My Father spent some years as a salesman. He had a sales area which because of its size meant that he was gone for days at a time. Returning home from one of these trips he arrived at the back door carrying a large cardboard box. Setting it on the threshold he hunkered down, unmindful of his good suit and as we children gathered around he proceeded to open the box. What to our wondering eyes did appear but the cutest, most adorable little black, red tongued puppy we thought we had ever seen.
He was so energetic, trying to kiss everybody’s faces as we passed him around. Then he peed on Mom. I remember Dad setting him on the stoop and as we all entered the house Rex (that was his new name) had to be helped over the threshold as he was too fat to wiggle over it. We all laughed.
Rex , Dad explained was a Black Labrador Retriever. He grew and grew in physical size and love, big sloppy love was his specialty. He mostly stayed outdoors as he was added to the family because Dad was away a lot. Guard dog was his primary role,but occasionally on cold winter days he was ushered into the back pantry with a special blanket and snacks. Oh the love then lol.
He turned out to be a kind, patient companion alert to rabbits and squirrels along the path to the gardens. He was the first to flush out the porcupine with her babies, much to his chagrin. He never missed an opportunity to chase a stick. He seemed to sense when we were feeling blue and would sit close letting us pat his head, almost like he was offering a prescription for what ailed us.
If he had any flaw we never found it. That is until some years later we moved to a new home near a rural highway . It seemed that he had found the one thing that caused him some excitement in his quiet country life. Added a little spice he may have said in human words. He liked to chase the pea truck.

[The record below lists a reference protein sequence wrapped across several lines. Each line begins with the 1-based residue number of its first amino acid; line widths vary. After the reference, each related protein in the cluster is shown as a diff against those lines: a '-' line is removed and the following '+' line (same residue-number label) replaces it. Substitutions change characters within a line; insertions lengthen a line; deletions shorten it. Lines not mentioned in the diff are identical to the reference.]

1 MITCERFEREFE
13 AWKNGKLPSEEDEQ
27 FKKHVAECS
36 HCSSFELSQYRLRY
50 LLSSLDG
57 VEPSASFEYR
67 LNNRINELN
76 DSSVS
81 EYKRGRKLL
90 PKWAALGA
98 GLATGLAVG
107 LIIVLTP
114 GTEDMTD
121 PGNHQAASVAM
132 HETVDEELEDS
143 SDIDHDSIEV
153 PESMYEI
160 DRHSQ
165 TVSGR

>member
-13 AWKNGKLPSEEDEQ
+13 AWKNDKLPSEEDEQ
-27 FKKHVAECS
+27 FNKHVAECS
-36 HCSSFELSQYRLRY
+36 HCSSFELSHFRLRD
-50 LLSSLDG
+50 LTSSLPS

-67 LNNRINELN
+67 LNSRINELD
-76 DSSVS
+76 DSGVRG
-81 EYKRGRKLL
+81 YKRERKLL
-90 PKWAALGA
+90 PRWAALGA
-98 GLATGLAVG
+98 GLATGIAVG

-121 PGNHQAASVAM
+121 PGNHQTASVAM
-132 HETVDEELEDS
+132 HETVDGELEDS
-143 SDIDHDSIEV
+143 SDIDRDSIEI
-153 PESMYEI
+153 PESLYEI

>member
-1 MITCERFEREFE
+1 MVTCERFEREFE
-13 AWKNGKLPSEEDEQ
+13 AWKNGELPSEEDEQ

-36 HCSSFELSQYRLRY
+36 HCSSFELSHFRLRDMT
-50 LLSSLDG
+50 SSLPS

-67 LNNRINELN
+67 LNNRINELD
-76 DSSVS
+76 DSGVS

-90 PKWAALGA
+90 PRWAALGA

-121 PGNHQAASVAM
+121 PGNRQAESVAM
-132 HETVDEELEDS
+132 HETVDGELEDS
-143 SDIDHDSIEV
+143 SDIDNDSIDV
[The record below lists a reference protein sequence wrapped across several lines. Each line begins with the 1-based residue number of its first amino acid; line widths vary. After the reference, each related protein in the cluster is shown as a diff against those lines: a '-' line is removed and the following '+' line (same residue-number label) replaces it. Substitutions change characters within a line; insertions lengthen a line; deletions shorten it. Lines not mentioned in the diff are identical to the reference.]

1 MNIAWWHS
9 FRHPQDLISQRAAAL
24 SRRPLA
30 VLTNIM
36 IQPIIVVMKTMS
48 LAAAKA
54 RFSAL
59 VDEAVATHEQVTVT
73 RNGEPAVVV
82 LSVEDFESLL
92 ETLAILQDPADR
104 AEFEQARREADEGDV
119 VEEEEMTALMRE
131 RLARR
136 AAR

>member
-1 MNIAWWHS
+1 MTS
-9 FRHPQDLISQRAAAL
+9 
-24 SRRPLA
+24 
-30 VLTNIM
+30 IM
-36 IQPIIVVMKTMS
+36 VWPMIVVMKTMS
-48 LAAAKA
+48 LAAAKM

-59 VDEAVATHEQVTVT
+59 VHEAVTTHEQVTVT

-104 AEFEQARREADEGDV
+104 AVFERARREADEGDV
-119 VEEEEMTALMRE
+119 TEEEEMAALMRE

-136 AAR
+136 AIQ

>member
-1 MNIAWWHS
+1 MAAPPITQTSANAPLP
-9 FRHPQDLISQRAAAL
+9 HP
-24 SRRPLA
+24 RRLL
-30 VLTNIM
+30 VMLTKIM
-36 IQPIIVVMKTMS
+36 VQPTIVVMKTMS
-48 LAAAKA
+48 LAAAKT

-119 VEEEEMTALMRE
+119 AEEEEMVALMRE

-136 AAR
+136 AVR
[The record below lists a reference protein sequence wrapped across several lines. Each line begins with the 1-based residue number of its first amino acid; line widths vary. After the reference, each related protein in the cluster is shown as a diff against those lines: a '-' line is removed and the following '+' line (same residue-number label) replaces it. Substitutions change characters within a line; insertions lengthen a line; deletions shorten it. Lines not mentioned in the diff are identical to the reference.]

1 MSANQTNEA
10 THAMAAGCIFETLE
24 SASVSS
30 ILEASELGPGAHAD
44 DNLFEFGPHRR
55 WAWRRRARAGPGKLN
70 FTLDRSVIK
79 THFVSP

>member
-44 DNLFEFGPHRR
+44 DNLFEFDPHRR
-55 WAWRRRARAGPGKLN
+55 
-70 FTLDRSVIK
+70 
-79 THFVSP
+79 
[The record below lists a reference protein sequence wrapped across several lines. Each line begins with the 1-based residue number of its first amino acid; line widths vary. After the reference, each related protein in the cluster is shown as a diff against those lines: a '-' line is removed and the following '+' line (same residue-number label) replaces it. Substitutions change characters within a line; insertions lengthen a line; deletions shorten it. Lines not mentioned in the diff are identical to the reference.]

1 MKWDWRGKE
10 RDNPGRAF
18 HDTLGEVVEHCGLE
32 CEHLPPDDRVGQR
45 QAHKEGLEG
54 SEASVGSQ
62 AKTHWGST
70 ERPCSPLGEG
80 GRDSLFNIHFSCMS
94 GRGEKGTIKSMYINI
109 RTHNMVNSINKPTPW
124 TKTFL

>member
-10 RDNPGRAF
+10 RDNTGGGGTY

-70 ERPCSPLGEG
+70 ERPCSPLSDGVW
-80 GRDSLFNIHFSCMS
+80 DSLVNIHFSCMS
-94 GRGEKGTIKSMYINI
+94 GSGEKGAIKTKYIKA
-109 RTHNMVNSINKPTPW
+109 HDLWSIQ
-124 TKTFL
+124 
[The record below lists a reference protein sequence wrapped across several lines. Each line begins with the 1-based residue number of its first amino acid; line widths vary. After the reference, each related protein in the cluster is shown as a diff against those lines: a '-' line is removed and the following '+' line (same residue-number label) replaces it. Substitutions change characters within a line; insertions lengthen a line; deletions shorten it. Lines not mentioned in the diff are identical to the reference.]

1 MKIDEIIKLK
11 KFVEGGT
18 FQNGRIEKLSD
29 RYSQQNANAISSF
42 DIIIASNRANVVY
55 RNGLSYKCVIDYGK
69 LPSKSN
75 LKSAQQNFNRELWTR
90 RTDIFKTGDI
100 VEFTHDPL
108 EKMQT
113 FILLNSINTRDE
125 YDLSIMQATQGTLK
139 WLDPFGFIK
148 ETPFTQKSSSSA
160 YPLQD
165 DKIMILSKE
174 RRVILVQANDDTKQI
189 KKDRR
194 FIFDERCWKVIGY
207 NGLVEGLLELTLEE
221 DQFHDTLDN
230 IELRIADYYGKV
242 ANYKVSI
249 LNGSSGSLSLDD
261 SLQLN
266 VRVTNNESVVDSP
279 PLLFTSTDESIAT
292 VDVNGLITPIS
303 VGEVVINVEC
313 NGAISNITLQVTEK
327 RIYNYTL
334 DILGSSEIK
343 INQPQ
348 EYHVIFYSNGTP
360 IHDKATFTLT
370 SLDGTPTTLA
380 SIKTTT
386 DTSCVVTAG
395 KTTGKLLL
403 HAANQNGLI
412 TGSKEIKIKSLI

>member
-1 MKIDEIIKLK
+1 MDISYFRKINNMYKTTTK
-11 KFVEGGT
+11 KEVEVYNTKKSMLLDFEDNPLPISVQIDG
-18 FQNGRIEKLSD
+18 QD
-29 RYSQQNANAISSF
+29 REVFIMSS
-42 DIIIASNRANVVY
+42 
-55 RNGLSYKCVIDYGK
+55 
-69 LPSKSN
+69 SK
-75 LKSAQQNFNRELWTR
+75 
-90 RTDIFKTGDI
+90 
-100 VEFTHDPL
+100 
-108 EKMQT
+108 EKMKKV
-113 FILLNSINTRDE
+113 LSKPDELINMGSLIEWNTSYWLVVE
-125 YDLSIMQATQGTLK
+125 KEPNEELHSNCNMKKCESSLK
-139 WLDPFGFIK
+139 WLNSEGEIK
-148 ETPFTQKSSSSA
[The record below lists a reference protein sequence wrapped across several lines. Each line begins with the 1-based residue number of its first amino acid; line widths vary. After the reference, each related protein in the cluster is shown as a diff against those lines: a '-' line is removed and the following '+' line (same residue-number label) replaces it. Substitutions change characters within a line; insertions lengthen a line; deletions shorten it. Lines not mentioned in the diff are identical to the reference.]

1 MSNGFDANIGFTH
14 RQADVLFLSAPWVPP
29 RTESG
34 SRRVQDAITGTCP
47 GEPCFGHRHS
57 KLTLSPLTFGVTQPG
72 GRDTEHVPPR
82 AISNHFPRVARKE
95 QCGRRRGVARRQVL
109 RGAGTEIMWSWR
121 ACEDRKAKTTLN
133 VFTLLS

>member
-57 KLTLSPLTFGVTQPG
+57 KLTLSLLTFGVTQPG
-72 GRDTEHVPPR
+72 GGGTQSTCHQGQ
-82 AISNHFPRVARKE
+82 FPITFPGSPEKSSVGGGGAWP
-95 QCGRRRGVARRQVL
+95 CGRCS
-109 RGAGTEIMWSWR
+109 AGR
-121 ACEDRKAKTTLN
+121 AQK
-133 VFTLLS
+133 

In the early autumn the peas are harvested in the Annapolis Valley. With it begins the steady procession of overloaded trucks taking the peas (with vines still attached) to the canning factory close by.
Rex just couldn’t seem to help himself. No amount of reproof made him change his ways. Every time he heard a pea truck rumble down that road he was sprinting along beside it barking, snarling, grabbing the occasional pea vine that fell off in the breeze in his teeth, shaking it back and forth as if he had captured the flag of sorts. The truck would soon disappear out of sight, then Rex’s demeanour would relax and he would saunter back to the step as if nothing had happened. Yawn.
Sadly, that is how Rex met his demise. I wasn’t there when it happened thankfully but that darn old pea truck obscured the view of another driver passing and didn’t see Rex as he crested the hill. One thump and he lay mortally wounded in a heap on the road. The commotion that followed , children crying, strangers apologizing, and the horror of the suffering friend I could only imagine as the story was relayed to me later. Gathering around, my siblings recounted those precious minutes where hope died. It was quickly apparent that the vet wasn’t an option. Fortunately a neighbor pulled up with a hunting rifle just then and Dad put our friend to rest.
it is said that “One bad trait can ruin a whole person”. I guess that can apply to dogs too.
Rex was buried deep in the woods among the old Apple trees the area is famous for. I have never visited. My brother mourned there. Boys and their dogs are another story.
RIP Rex. I’m glad we have a day to celebrate you.❤️
Photo credit: Dirk Vonderstrabe
While skimming through some YouTube videos recently I viewed an excerpt from the 1968 motion picture Funny Girl. One of the things that most stood out for me in this movie was the song Barbara Streisand introduced by the name of “People,” often known by the line in the chorus “People, people who need people are the luckiest people in the world”. I still remember that song for many reasons. One of these is the deep-rooted notion that we are never alone in this world, furthermore that we depend on others for more that just mere survival.